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Doubling parent leave wasteful: report

Norway's near doubling of parental leave from 18 weeks to 35 weeks since its introduction in 1977 has had little long-term effect on children's school performance, parent's income or the labour participation of women, a new report has concluded.

Doubling parent leave wasteful: report
Mother and Child - Jude Freeman
The report, published in October by the US's National Bureau of Economic Research, concluded that the Norwegian government's heavy spending on increased parental leave had led to no measurable benefits. 
 
"The large increases in public spending on maternity leave imply a considerable increase in taxes, at a cost to economic efficiency," the authors concluded. 
 
"In a time of harsh budget realities, our findings have important implications for countries that are considering future expansions or contractions in the duration of paid leave."
 
However, this does not mean that paid parental leave is a poor government policy.  An 2011 study by Katrine Løken,  the economist at the University of Oslo who was one of the lead authors on the NBER study, showed that that the initial introduction of maternity leave in 1977 had led to significant benefits. 
 
 
According to her report, the 1977 policy cut the likelihood of children of uneducated mothers dropping out of secondary school by as much as 5.2 percentage points. 

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OIL

Why Norway’s earnings dropped in 2020 despite steady taxes from individuals

Did Covid-19 take a chunk out of your income last year? You’re not alone. The pandemic also cost Norway ten percent of its tax earnings. But the revenue loss can’t be spotted when looking at payments from regular tax payers.

Why Norway's earnings dropped in 2020 despite steady taxes from individuals
Photo: Giorgio Grani on Unsplash

While the state’s reduced income is linked to the Covid-19 pandemic, and the measures to combat the spread of the virus, individuals last year actually paid more tax than the year before. 0.8 percent, to be precise.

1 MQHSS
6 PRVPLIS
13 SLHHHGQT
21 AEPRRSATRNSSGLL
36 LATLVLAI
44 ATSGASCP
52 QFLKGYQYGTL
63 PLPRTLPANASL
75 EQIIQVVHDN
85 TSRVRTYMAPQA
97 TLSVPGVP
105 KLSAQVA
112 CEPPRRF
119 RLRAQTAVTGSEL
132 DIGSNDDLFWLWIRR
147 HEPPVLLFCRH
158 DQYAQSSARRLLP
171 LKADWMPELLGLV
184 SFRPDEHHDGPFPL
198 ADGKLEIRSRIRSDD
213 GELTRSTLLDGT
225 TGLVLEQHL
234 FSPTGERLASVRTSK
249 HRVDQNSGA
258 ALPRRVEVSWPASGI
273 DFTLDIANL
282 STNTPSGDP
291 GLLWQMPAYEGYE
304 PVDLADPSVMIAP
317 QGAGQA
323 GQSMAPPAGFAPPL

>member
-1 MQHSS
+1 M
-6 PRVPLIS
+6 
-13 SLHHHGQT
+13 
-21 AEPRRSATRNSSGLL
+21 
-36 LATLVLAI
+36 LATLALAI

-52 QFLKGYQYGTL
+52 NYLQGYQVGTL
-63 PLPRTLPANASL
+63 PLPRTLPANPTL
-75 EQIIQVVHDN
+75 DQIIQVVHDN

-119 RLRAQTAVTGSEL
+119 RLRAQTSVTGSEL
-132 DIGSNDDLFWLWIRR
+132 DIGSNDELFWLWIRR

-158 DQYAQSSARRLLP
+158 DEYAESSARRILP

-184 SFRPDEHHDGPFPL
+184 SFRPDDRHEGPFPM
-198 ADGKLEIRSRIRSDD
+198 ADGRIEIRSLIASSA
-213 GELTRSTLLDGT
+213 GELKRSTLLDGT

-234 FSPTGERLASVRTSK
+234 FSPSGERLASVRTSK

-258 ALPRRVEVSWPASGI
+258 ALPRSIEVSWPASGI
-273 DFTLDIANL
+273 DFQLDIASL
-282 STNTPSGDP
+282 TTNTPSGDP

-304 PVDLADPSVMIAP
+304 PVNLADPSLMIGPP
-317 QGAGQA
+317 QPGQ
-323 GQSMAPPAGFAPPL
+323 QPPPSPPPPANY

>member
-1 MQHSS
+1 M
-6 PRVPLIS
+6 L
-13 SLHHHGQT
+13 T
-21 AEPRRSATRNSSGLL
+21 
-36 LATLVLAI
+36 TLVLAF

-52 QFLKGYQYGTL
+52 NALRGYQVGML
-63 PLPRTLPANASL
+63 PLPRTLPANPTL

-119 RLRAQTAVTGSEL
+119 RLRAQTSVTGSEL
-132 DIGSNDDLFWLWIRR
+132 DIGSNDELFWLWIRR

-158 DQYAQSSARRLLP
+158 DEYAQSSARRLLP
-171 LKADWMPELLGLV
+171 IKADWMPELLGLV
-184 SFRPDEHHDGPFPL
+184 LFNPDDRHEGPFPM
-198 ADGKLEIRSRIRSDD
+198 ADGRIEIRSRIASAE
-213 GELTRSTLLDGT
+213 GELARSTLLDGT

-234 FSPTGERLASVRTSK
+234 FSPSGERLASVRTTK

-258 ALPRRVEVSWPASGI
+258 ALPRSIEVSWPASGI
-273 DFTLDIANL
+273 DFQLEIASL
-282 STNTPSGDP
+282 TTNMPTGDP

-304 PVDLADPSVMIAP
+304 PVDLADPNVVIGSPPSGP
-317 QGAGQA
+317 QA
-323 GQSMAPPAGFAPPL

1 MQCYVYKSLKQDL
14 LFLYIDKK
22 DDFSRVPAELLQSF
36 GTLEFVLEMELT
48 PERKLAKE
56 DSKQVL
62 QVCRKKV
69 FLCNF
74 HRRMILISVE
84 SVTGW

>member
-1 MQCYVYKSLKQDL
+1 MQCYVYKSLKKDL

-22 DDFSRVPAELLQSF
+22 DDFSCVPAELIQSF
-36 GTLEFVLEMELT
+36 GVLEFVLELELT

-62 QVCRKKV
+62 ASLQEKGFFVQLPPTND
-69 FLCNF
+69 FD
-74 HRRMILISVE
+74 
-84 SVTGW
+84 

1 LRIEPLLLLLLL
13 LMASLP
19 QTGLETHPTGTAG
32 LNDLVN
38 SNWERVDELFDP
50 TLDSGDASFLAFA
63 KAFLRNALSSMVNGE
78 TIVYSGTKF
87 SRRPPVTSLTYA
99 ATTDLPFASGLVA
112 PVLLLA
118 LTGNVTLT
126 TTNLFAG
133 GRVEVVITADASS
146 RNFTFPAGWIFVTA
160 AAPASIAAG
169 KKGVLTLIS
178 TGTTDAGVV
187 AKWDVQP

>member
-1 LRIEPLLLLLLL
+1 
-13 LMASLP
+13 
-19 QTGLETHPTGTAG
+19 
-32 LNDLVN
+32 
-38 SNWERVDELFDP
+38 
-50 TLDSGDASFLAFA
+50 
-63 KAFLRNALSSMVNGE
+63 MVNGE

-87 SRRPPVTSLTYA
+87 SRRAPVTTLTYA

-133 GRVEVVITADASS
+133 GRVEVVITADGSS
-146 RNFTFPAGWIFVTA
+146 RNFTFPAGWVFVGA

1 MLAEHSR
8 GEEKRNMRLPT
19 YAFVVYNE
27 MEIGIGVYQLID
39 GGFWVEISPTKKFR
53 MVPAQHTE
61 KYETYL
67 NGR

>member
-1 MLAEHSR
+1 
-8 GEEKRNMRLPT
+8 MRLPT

Yet the Norwegian tax revenue amounted to 858 billion kroner, 85.8 billion euro, last year, a 9.1 percent decrease from 2019, according to official figures from Statistics Norway (SSB).

Plummeting oil prices

The main driver of the decline is the reduced income from taxes on petroleum. The industry only paid 28 billion kroner, about 2.8 billion euro, in taxes last year. A staggering 80 percent drop from the 134 billion kroner paid the year before.

The petroleum industry is by far Norway’s largest economic sector. And, like all oil-exporting countries, Norway has been hard-hit by the sudden drop in demand ­– coupled with a global glut – for petroleum, noted, among others, by the OECD.

The impact of the pandemic on the international petroleum and crude oil market was undeniable when the barrel price plummeted from 45 dollars in March last year, to a record low at under 25 dollars in April. And all through the pandemic it fluctuated below 45 dollars, before eventually making a recovery in December, according to the overview from Business Insider.

Support investments

To help the industry weather the storm, Norway slashed its taxes and fees.

“Oil and gas industry is an important resource for Norway,” said Minister of Finance Jan Tore Sanner in a May press release.

“It is therefore important for the government to contribute to upholding the activity in the oil and gas industry and the suppliers to this industry in order to ensure that they make it through the Covid-19 crisis,” he continued.

The goal was to free up an additional 100 billion kroner, 10 billion euro, for investments.

Increased activity

The approach seems to have been successful. A recent report by the Norwegian Petroleum Directorate (NPD, ‘Oljedirektoratet’), concludes that activity on Norway’s continental shelf was bustling last year, despite the problems plaguing the industry in the rest of the world.

“While 2020 has been an unusual year in many ways,” said Director General Ingrid Sølvberg in NPD in a press release, “investments on the Shelf are at the same level as previous years.”

Fossil-dependent

Not everyone shares the enthusiasm, however.

Member of Parliament Kari Elisabeth Kaski from the Socialist Left Party thinks the investment level may increase Norway’s reliance on the fossil energy sector. This is particularly problematic, she believes, in a time where more resources and attention ought to be directed towards sustainable and green energy solutions.

“The reality is that one has given subsidies of such a magnitude that investments in oil have exceeded expectations,” she told newspaper Aftenposten in January.

“This makes Norway more dependent on oil, an unwise direction for Norway to take in the recovery of this crisis,” she continued.

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